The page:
The position known today as a hospitalist has only been around for a little over 20 years, but in that time, the number of positions in the U.S. has exploded.
According to Dr. Robert M. Wachter, chair of the Department of Medicine at the University of California, San Francisco, there were just a few hundred hospitalists working in the U.S. in 2003, but by 2016, that number had grown to over 50,000. Indeed, the only specialties with greater employment numbers are internal medicine and family medicine, with roughly 109,000 and 107,000 active positions, respectively.
Let's take a look at what being a hospitalist truly entails:
"Hospitalists are physicians whose primary professional focus is the general medical care of hospitalized patients. Their activities include patient care, teaching, research, and leadership related to Hospital Medicine."
The definition may seem broad, but so are the varied responsibilities of a hospitalist. Indeed, a hospitalist likely sees dozens of patients every day and is expected to have an extensive breadth of medical knowledge.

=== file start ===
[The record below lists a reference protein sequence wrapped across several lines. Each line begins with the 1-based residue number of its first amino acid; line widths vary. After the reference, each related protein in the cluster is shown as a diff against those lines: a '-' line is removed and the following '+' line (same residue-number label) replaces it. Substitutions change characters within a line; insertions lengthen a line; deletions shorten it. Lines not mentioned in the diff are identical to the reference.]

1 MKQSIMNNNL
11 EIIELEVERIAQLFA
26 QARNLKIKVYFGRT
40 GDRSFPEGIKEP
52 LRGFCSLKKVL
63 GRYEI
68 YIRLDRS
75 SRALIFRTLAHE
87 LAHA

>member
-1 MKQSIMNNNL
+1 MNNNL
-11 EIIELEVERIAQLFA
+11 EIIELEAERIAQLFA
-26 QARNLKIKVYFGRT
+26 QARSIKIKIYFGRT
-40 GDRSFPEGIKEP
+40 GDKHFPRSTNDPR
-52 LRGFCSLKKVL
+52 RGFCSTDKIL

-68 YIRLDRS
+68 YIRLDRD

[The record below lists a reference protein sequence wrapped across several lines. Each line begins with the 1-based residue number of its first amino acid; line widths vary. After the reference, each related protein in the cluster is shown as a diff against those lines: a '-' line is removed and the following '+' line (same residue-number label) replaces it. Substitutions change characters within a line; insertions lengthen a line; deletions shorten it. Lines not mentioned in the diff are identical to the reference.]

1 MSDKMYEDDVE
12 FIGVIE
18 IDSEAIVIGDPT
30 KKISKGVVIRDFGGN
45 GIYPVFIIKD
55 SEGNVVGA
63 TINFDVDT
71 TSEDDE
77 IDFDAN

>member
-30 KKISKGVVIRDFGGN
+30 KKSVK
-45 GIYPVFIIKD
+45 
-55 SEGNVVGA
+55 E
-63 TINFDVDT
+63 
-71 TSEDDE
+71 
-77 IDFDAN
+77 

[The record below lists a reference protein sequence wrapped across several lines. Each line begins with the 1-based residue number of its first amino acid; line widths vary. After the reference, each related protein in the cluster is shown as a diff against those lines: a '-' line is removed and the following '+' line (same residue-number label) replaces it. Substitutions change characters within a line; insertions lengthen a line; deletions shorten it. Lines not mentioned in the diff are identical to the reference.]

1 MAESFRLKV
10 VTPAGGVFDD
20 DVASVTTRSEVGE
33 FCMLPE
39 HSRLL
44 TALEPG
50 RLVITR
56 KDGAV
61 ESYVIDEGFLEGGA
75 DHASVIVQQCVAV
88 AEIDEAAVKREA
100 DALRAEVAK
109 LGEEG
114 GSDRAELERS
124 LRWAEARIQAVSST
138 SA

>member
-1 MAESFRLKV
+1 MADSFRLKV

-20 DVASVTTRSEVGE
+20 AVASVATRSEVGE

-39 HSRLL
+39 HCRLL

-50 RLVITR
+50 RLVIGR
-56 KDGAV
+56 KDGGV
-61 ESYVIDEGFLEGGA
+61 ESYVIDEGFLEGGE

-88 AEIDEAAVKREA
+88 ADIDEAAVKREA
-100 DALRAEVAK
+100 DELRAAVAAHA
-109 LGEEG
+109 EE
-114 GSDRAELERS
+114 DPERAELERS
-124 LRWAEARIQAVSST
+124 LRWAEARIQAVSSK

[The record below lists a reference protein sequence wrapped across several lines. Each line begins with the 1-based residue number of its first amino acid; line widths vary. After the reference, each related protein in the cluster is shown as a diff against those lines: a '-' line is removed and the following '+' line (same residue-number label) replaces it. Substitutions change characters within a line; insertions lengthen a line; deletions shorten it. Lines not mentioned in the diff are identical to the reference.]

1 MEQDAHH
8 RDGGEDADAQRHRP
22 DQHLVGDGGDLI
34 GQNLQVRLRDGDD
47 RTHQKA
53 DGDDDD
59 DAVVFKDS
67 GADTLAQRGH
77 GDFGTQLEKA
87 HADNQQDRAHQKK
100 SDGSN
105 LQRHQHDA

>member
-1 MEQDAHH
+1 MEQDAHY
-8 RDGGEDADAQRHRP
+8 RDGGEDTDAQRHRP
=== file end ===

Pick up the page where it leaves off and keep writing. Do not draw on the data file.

According to the Bureau of Labor Statistics, hospitalists have grueling schedules, often working seven 12-hour shifts in a row, before taking a week-long break. But the hard work pays off. BLS reported many hospitalists go on to positions of authority, such as chief medical officer, because they have a thorough understanding of how hospitals operate.
From a physician job seeker's perspective, the educational requirements to become a hospitalist are roughly equivalent to other internal medicine subspecialties. Hospitalists must possess an undergraduate degree, pass medical school and complete a residency, as well as board certification.
Since the rapid expansion of the career, hospitalist positions can be found at just about any hospital in the U.S. Our list of the best cities to be a doctor is a good place to start your job search.
Think you have what it takes to become a hospitalist? Sign up for job alerts and apply for hospitalist jobs at myHealthTalent.com. The position known today as a hospitalist has only been around for a little over 20 years, but in that time, the number of positions in the U.S. has exploded.